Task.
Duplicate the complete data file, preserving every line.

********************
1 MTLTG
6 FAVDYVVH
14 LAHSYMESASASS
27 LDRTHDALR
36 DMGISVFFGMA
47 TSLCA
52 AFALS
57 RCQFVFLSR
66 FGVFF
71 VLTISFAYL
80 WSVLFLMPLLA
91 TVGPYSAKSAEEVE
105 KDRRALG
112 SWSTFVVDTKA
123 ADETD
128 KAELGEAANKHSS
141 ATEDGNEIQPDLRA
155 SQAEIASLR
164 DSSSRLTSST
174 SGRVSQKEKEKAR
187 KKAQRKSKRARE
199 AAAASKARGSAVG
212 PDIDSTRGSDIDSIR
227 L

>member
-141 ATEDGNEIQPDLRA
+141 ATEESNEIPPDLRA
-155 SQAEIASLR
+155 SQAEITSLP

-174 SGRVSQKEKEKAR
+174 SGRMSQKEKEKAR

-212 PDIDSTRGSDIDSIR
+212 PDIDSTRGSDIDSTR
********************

1 MTLTG
6 FAVDYVVH
14 LAHSYMESASASS
27 LDRTHDALR
36 DMGISVFFGMA
47 TSLCA
52 AFALS
57 RCQFVFLSR
66 FGVFF
71 VLTISFAYL
80 WSVLFLMPLLA
91 TVGPYSAKSAEEVE
105 KDRRALG
112 SWSTFVVDTKA
123 ADETD
128 KAELGEAANKHSS
141 ATEDGNEIQPDLRA
155 SQAEIASLR
164 DSSSRLTSST
174 SGRVSQKEKEKAR
187 KKAQRKSKRARE
199 AAAASKARGSAVG
212 PDIDSTRGSDIDSIR
227 L

>member
-141 ATEDGNEIQPDLRA
+141 ATEESNEIPPDLRA
-155 SQAEIASLR
+155 SQAEITSLP

-174 SGRVSQKEKEKAR
+174 SGRMSQKEKEKAR

-212 PDIDSTRGSDIDSIR
+212 PDIDSTRGSDIDSTR